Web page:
“Dr. Linus Pauling is the man for me / He makes violent changes in my chemistry / Oh, fie, when he rolls his eyes / All my atoms ionize.”
– Chemistry-Biology Stock Company, C.I.T.. Song lyrics from “The Road to Stockholm.” 1954.
Since Linus Pauling’s revolutionary work in chemistry in the early 1930s and the subsequent publication of The Nature of the Chemical Bond, the scientific community had been anticipating his receipt of the Nobel Prize. Unfortunately, his efforts went unrewarded by the Nobel community. While his name appeared as a nominee on more than one occasion, the honor managed to elude him. Pauling believed he had failed to win the award because he had never made a single major discovery. Instead, his achievements were a compilation of discoveries over the course of several decades. The Nobel Prize Committee, according to Alfred Nobel’s will, could not award the Prize for a body of work – it had to be for the single most important discovery in a given year.
In 1954 Pauling was shocked to discover that he had, in fact, won the Nobel Prize in chemistry. The Nobel Committee had given him the award for “research into the nature of the chemical bond…and its application to the elucidation of complex substances.” The Committee had broken precedent and given Pauling an award for his life’s work.
In honor of Pauling’s achievement, the Caltech faculty hosted an enormous dinner celebration. 350 faculty members and guests crowded into Caltech’s Athenaeum for a dinner which was accompanied by quips from Dr. Norman Davison, the night’s master of ceremonies, and a harp solo by a toga-clad faculty member. After the opening festivities, the crowd transferred to another Caltech building where they were treated to a series of hilarious parodies created by Pauling’s colleagues.
The performances, collectively titled “The Road to Stockholm,” included a number of songs, skits, and speeches. Much of the night’s entertainment was masterminded by a young humanities professor, Kent Clark and British post-doctorate Ted Harold. The two men were responsible for such inventive songs as “Pauling’s Courses” and “The Gates and Crellin Laboratory” which declared,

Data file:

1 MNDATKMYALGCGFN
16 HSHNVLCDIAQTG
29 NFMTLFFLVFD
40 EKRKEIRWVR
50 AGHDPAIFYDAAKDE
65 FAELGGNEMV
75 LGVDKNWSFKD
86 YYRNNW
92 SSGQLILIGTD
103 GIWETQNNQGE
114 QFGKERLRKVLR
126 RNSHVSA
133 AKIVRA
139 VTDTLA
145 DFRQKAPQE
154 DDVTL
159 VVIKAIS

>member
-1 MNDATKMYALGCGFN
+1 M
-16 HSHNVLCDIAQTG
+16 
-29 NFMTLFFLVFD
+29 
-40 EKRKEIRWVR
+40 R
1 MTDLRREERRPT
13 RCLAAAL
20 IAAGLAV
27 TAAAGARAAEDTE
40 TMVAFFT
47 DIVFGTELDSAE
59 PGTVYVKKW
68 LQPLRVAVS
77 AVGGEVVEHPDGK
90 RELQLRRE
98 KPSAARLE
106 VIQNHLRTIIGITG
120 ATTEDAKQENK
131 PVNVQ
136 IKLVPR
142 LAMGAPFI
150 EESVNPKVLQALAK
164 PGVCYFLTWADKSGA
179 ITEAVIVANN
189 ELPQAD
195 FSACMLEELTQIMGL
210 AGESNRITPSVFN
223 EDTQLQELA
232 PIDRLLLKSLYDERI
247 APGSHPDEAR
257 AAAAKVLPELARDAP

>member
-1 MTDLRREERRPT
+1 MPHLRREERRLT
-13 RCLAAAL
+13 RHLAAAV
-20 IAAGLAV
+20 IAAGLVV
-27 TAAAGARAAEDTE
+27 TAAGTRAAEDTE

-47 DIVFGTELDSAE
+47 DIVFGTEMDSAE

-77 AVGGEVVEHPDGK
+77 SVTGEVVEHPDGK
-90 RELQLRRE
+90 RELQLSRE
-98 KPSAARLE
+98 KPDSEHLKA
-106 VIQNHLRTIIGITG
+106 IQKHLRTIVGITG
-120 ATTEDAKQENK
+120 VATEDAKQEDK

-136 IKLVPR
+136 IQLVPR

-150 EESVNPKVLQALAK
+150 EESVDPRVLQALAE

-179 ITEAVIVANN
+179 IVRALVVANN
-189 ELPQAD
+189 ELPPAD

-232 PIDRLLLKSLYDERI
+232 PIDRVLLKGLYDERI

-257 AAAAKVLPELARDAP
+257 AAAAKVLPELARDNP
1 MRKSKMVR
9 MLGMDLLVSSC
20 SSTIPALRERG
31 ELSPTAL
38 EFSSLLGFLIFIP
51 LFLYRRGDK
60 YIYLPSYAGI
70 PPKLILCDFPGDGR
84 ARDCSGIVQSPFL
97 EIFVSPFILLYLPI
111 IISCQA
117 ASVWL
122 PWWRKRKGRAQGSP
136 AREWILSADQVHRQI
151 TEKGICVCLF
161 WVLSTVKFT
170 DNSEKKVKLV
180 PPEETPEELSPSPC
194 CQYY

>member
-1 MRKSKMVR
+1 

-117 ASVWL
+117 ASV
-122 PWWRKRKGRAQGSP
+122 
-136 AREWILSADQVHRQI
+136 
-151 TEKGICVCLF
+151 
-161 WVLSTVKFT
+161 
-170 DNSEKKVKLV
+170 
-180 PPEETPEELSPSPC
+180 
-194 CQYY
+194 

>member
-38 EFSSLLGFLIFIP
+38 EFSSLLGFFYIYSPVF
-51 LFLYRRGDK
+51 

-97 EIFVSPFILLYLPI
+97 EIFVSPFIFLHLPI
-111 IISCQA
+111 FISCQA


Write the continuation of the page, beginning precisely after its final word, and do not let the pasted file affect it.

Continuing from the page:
If you have an intuition that is clear and keen, and you love to pound your fingers on the desk machine
If you are fond of polyhedra and the way they pack, and for first approximations you have got the knack
Then the only place in the world to be, is the Gates and Crellin Laboratories of Chemistry.
Listen: “The Road to Stockholm – Crystallography by LP”
The students and faculty spent the evening lampooning Pauling’s discoveries, loudly expounding on his achievements, and gently poking fun at his passport troubles. At the close of the festivities, Pauling took his place on stage and briefly lectured the audience on the academic environment and his newest research. He then heartily thanked the performers and the audience, declaring the event to be “the high point of my life.”
Ken Hedberg, currently a part of OSU’s chemistry department, was at Caltech during the celebration. He performed at Pauling’s dinner as a member of the chorus. He recalls Ava Helen and Linus sitting in the front row, highly entertained by the performances. “We,” he says, “all had a great deal of fun.”
Read more about this event here or visit this narrative page on the website “Linus Pauling and the Nature of the Chemical Bond: A Documentary History.”